'New physics' and the struggle for meaningBy Bert Newton
I just finished reading physicist Leonard Suskind’s The Black Hole Wars. Right before that I watched several Nova specials by another physicist, Brian Greene. What I’ve learned blows my mind:
— Time moves at different speeds for different objects. In fact, GPS tracking equipment has to compensate for this phenomenon.
— Space is not emptiness in which matter exists. Space actually warps and bends and has particles.
— Two particles millions of light years apart can respond to each other immediately.
— One theory of the universe says that it is not made up of tiny particles but rather of vibrating strings in 10 to 26 spacetime dimensions.
— Another theory of the universe says that the universe has only two space dimensions and that we are living in a “holograph” that gives us the illusion of a third space dimension.
— The “big bang” did not happen in space and time; it was the beginning of space and time!
This “new physics” led physicists like Paul Davies and John Gribbon to declare that physics has disproven materialism.
Many people of faith will be unfazed by any of this, but I find myself disoriented. I’ve been asking myself why, and I have come to the conclusion that I have been part Christian and part materialist most of my life.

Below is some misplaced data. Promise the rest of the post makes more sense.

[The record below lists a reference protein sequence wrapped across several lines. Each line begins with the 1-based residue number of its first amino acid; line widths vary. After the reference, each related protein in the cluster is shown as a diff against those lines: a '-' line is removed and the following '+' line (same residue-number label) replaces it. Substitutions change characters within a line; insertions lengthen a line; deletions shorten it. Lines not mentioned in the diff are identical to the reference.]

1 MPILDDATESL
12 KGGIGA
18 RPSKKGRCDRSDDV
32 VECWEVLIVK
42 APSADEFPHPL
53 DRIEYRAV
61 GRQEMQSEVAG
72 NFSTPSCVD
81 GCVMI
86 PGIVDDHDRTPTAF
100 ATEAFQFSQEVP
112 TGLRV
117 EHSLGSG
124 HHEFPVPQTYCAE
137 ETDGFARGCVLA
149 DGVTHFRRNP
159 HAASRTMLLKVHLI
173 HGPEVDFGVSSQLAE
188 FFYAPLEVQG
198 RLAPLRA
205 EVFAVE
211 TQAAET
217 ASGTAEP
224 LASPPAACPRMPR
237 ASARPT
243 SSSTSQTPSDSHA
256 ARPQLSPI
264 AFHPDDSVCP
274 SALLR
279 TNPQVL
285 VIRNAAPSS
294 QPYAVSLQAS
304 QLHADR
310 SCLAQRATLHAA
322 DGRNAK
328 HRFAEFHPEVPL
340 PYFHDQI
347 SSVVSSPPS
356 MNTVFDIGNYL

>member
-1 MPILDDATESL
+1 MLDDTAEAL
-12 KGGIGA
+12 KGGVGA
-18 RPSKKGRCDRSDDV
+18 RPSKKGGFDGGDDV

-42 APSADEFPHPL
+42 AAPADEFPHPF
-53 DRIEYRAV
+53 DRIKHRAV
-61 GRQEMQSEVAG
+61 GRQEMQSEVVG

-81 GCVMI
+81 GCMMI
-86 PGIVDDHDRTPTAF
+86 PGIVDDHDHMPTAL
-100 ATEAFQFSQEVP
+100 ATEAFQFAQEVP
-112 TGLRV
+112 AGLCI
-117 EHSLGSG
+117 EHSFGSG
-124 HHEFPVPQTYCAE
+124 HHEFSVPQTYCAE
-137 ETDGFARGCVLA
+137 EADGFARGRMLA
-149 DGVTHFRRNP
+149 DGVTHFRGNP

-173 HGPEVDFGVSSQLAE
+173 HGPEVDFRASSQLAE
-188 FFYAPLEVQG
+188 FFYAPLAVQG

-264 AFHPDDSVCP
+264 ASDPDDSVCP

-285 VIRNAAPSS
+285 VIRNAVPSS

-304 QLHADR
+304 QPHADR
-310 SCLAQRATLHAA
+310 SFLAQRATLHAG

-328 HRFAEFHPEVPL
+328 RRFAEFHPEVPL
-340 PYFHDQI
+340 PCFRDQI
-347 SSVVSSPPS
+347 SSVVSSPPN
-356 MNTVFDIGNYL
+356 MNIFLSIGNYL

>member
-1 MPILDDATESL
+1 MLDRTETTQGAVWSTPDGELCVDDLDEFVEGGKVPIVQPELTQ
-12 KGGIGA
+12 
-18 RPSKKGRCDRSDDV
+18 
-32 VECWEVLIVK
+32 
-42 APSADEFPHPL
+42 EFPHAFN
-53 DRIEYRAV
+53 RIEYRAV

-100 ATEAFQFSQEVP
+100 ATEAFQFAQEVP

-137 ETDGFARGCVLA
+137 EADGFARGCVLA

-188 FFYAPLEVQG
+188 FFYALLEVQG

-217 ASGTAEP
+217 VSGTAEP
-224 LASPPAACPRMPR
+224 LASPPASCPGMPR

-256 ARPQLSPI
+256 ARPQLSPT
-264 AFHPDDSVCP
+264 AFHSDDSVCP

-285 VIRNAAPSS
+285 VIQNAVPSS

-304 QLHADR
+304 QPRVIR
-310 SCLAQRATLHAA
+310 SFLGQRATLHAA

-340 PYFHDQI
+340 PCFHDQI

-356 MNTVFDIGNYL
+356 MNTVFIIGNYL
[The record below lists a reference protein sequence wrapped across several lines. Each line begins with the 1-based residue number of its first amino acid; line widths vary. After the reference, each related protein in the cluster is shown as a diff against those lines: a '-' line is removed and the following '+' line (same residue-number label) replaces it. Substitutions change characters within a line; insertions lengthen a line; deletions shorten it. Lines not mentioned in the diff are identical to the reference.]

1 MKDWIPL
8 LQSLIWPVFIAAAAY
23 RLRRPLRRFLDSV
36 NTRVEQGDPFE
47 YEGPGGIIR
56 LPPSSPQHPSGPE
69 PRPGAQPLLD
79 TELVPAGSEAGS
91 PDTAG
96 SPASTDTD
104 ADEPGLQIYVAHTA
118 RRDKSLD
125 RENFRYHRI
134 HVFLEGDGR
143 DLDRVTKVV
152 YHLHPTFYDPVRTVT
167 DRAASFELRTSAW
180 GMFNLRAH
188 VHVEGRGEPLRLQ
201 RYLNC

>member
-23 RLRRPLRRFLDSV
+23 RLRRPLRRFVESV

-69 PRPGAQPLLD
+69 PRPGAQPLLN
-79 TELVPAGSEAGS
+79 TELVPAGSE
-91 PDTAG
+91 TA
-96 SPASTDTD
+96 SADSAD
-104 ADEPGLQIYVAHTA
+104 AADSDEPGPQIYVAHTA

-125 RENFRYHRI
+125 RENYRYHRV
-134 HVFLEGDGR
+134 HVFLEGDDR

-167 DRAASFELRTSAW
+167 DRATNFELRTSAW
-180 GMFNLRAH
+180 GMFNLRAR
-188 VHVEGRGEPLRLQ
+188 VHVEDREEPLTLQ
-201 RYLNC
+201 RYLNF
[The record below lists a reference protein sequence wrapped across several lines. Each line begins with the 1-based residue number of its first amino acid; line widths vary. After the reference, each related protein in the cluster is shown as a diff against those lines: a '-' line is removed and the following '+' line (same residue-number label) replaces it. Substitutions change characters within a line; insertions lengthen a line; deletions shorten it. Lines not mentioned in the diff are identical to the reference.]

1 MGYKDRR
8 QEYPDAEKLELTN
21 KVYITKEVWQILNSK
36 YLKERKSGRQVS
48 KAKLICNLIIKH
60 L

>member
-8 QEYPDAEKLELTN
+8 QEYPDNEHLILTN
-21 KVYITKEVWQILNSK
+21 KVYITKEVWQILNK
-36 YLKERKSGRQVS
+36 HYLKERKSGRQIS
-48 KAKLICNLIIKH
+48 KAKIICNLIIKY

And that has led me to another question: Where did my materialism come from?
Although I could blame the “old physics,” I suspect the problem runs much deeper. I suspect my materialism has a spiritual origin.
The spirit of our society is not just materialist, it is materialistic. In the U.S., a thin religious veneer overlays a fundamentally materialistic culture. This fundamental materialism drives our economic and foreign policy, frequently calling upon a substantially vacuous religious subculture to bless it.
In this milieu of “extreme materialism” (to quote MLK), maintaining any sort of substantive faith becomes extremely difficult.
Faith that merely provides escape from the harsh realities of our world or that reifies dominant culture myths such as rugged individualism or American exceptionalism comes fairly easy for those in our society who want no more than that.
But faith that seeks a more profound purpose and meaning for humanity, faith that seeks deep justice and mercy, faith that seeks to bind us in love to each other and to the earth, forming us into a community of priests who heal each other and together establish a commonwealth of grace, faith that finds holiness among the poor and the outcast, that seeks out that which is most sacred and draws us into simple abundance and extravagant generosity, faith whose strength is made perfect in weakness, that sort of faith finds little oxygen in the smothering atmosphere of American materialism.
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